- Moving insurance: Don’t assume your moving company will provide insurance. Always ask what coverage is included, and speak to your home and auto insurance provider, as well as your credit card company, to see if you already have coverage.
- Extra services: Some movers charge additional fees for services like packing, storage, moving heavy or difficult items, disassembling and reassembling furniture, long carries, and stairs.
- Damage costs: There’s always a chance something will get broken during your move. To account for this possibility, add a 5-10% buffer to your budget.
- Tips: The standard tip is about 10% of your moving rate, divided between your movers. However, the tip you provide should always reflect the quality of service you received and is always optional.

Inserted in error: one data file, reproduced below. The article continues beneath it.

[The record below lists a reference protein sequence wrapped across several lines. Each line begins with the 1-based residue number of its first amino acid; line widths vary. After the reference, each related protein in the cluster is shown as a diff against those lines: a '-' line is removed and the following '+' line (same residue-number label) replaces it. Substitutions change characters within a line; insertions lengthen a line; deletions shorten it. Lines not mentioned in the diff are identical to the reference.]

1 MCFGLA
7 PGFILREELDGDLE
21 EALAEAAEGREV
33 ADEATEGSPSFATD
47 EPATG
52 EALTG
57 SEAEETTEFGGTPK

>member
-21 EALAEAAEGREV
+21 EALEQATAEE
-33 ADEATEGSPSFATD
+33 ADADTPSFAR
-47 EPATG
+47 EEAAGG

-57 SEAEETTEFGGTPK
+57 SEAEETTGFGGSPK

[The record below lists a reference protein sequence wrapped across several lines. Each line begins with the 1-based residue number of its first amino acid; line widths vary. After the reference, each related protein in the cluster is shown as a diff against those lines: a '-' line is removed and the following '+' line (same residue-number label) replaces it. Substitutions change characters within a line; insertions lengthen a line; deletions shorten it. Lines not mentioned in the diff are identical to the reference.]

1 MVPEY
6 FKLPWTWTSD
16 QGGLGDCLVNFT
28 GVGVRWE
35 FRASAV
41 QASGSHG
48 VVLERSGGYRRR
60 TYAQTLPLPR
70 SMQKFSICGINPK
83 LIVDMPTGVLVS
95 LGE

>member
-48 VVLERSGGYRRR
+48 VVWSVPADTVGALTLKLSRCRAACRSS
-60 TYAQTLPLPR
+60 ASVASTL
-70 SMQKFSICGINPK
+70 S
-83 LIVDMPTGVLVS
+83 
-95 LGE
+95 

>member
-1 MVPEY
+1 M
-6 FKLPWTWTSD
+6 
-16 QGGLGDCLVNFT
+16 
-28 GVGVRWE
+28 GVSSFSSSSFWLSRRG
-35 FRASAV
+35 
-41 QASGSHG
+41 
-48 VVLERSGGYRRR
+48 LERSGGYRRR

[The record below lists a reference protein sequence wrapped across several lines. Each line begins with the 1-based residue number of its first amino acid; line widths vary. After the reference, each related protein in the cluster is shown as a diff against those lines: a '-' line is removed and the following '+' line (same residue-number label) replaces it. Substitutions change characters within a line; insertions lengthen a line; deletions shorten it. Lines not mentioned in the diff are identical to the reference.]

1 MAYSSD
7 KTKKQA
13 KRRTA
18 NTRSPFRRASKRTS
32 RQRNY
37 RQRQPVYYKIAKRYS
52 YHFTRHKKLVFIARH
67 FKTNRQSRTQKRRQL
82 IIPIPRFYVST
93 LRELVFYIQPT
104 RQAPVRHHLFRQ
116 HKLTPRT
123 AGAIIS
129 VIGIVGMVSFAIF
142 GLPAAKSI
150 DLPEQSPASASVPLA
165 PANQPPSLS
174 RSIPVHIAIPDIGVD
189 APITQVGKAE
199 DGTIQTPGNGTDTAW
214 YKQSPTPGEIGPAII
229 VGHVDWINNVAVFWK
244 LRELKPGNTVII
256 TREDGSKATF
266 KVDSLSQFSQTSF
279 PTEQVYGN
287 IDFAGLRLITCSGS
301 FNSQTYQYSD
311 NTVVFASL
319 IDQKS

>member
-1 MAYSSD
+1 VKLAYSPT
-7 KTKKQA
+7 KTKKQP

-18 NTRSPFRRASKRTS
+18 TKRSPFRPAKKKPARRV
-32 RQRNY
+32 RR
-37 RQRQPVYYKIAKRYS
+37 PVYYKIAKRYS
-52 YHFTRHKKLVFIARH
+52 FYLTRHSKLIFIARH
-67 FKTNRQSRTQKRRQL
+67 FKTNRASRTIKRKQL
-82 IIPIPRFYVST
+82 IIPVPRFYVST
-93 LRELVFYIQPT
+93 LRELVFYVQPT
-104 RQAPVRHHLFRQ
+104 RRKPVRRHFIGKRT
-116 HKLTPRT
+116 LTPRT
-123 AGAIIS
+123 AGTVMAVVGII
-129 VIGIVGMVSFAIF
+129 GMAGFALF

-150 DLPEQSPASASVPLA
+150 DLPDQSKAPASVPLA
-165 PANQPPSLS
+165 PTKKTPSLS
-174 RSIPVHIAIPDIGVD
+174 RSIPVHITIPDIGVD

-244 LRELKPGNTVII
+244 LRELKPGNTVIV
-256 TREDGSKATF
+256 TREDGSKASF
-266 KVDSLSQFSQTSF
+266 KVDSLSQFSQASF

Renting a truck
Many people assume that hiring a truck and wrangling some friends to help you move will be cheaper than hiring professionals. This may be the case if you don’t have much stuff to move or are moving from one condo in Back Bay to another right down the street, but if you’re moving a full house or apartment, or are relocating to Boston long distance, hiring movers may actually be cheaper, and they’ll also save you time and energy.
Here are some common costs associated with renting a truck and moving yourself:
- Truck rental: The cost of your truck rental will depend on the distance of your move, the size of the truck, whether you’ll be dropping it off in the same city where you rented it, and any additional supplies you might need.
- Mileage and gas: Ask about the truck’s fuel mileage per gallon when you book so you can get a rough idea of how much you’ll spend on gas.
TSI TIP: Try to avoid moving during rush hour. Getting stuck in traffic will only increase your fuel costs (and your stress).
- Insurance: Ask your truck rental agency whether insurance is included, then speak to your regular auto and home insurance provider and credit card company.